Vomiting is one of the commonest reasons for an out-of-hours call – especially for children. While most cases are self-limiting and benign, the possible causes are numerous and the symptoms can herald serious pathology. Careful assessment is required, together with a willingness to review and admit if the diagnosis remains unclear.

Published: 1st August 2022 | Updated: 15th August 2022

Differential diagnosis

Common Diagnoses

  • Gastroenteritis
  • Acute Vestibular Neuronitis (and Some Other Causes of Acute Vertigo)
  • Upper Respiratory Tract Infection (URTI) (in Children, Especially with Marked Coughing)
  • Pregnancy
  • Appendicitis and Other Causes of the Acute Abdomen

Occasional Diagnoses

  • Hyper- and Hypoglycaemia
  • Intestinal Obstruction
  • Pyelonephritis
  • Ureteric Calculus
  • Migraine
  • Medication (e.g. Antibiotics and Cytotoxics)

Rare Diagnoses

  • Gastroduodenal Disease (e.g. Pyloric Stricture or Stenosis, Du, Carcinoma)
  • Meningitis
  • Cerebral Haemorrhage
  • Bulimia Nervosa
  • Severe Constipation
  • Raised Intracranial Pressure (e.g. Tumour)
  • Renal Failure
  • Acute Glaucoma

Ready reckoner

Key distinguishing features of the most common diagnoses

GastroenteritisVestibular NeuronitisURTI (Child)PregnancyAcute Abdomen
Mainly Mornings No No NoYes No
With DiarrhoeaYes NoPossible NoPossible
Nystagmus NoYes No No No
Bowel Sounds Increased?Yes No No NoPossible
Tender Abdomen?Possible NoPossible NoYes

Possible investigations

Likely: None.

Possible: Urinalysis, MSU, pregnancy test, blood glucose, FBC, U&E.

Small Print: Lumbar puncture, abdominal X-rays, renal imaging, OGD, CT scan.

  • Urinalysis: High specific gravity suggests dehydration; glucose and ketones indicate hyperglycaemia; blood, pus cells and nitrites suggest UTI (confirm with MSU); blood alone might indicate a renal stone.
  • Pregnancy test: To confirm or reveal pregnancy.
  • Blood glucose: Will confirm hypo- or hyperglycaemia.
  • U&E: May be deranged by vomiting; may also reveal underlying renal failure.
  • FBC: Raised WCC suggests underlying infection or inflammation. Haemoglobin (Hb) may be reduced in malignancy. Raised platelets associated with oesophageal or stomach cancer.
  • Lumbar puncture, renal imaging, abdominal X-rays, OGD and CT scans: Required in a few cases depending on the clinical picture and invariably arranged by the relevant specialist.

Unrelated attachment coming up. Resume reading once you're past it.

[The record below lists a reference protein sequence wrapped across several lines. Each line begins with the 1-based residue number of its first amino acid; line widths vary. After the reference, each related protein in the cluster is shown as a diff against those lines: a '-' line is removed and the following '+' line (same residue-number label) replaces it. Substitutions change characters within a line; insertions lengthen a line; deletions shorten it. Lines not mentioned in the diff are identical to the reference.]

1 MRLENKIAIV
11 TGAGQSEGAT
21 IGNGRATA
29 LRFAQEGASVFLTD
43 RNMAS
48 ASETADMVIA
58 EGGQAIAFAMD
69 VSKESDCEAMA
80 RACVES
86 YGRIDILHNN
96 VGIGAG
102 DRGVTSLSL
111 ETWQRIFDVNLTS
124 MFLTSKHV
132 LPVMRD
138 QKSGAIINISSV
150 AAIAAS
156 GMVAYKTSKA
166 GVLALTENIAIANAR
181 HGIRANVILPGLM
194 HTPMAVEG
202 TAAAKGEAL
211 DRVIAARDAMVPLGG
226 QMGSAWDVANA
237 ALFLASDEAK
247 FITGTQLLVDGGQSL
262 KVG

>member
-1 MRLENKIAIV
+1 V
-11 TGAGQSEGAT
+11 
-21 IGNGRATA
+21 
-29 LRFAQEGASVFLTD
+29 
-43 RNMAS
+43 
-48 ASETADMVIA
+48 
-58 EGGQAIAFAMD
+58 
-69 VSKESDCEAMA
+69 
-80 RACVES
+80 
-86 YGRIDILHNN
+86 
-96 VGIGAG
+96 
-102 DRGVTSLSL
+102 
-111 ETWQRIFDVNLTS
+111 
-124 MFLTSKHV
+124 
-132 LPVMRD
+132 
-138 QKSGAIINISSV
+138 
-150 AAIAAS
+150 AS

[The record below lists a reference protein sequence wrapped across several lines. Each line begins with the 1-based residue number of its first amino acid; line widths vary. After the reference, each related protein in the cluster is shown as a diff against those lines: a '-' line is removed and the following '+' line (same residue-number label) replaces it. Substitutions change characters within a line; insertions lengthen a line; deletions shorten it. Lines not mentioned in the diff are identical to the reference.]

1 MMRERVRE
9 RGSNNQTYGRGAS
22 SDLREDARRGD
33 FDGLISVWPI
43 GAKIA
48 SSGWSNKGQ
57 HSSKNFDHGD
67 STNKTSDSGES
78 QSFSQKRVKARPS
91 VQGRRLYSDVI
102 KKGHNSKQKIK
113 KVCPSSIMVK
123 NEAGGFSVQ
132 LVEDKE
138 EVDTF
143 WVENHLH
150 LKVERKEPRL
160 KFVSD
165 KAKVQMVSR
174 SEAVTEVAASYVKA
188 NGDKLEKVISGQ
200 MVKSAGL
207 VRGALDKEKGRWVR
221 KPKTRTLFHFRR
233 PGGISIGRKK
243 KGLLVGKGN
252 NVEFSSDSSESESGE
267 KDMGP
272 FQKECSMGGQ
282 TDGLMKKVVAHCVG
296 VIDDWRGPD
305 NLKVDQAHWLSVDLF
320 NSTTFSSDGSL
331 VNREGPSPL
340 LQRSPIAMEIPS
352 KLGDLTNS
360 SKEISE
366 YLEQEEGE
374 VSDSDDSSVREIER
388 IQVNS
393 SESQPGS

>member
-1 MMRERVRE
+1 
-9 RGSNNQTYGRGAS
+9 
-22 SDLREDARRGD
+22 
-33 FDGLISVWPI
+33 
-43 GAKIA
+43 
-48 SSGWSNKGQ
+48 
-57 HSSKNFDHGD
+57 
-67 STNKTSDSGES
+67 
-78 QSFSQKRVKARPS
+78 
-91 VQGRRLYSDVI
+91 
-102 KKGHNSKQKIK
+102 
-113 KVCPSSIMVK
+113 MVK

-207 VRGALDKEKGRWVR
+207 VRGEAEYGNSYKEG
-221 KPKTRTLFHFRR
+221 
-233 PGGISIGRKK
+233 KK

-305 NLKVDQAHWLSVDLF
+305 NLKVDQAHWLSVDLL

Top Tips

  • Vomiting in children tends to be presented early, when it may be difficult to give a definite diagnosis. Be honest about this and make sure that parents know to call you again if the symptom doesn’t settle or other ‘alarm’ symptoms develop – or arrange a definite time for follow-up.
  • Remember to look for both the cause (i.e. the aetiology) and the effect (i.e. possible dehydration) – especially in the very young and the very old, when the history may be difficult to obtain and the effects of fluid loss more marked.
  • Check to see if the patient is on any medication. This may be causing the vomiting, or it may have serious implications for management (e.g. steroids).
  • Don’t forget pregnancy as a cause – the patient may be ‘ignoring’ the possibility.

Red Flags

  • Unless the diagnosis is obviously migraine, beware the patient with vomiting and a headache – think of meningitis, subarachnoid haemorrhage or raised intracranial pressure.
  • Do not treat empirically with anti-emetics – these may mask the true diagnosis or cause diagnostic confusion via side effects.
  • Have a low threshold for admitting diabetics. Whatever the cause of the vomiting, their diabetes is liable to become uncontrolled.
  • Look for acid dental erosion as a clue to bulimia in recurrent vomiting.
  • Gastroenteritis should cause increased bowel sounds. In the patient with abdominal pain and vomiting, if bowel sounds are absent or scanty, the diagnosis is likely to be an acute abdomen.
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Website disclaimer

Pulse Reference is based on the best-selling book Symptom Sorter.

The experts behind Pulse Reference are Dr Keith Hopcroft who is the co-author of Symptom Sorter, a GP in Essex and Pulse’s editorial advisor and Dr Poppy Freeman, a GP in Camden and also a clinical advisor to Pulse.

This website is for clinical guidance only and cannot give definitive diagnostic information. Practitioners should work within the limits of their individual professional practice, seek guidance when necessary and refer appropriately.